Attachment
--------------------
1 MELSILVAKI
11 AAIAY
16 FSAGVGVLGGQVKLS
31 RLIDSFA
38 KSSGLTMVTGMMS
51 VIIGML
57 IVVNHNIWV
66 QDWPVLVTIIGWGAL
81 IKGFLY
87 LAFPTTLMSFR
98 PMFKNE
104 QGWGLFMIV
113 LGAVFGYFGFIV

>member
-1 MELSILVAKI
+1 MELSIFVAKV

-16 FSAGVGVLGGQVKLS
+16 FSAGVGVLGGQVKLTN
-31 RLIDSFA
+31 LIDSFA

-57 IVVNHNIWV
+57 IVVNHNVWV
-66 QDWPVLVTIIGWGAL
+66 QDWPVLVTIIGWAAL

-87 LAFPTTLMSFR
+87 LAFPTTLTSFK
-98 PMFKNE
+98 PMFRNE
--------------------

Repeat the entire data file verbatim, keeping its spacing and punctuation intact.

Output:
1 MELSILVAKI
11 AAIAY
16 FSAGVGVLGGQVKLS
31 RLIDSFA
38 KSSGLTMVTGMMS
51 VIIGML
57 IVVNHNIWV
66 QDWPVLVTIIGWGAL
81 IKGFLY
87 LAFPTTLMSFR
98 PMFKNE
104 QGWGLFMIV
113 LGAVFGYFGFIV

>member
-1 MELSILVAKI
+1 MELSIFVAKV

-16 FSAGVGVLGGQVKLS
+16 FSAGVGVLGGQVKLTN
-31 RLIDSFA
+31 LIDSFA

-57 IVVNHNIWV
+57 IVVNHNVWV
-66 QDWPVLVTIIGWGAL
+66 QDWPVLVTIIGWAAL

-87 LAFPTTLMSFR
+87 LAFPTTLTSFK
-98 PMFKNE
+98 PMFRNE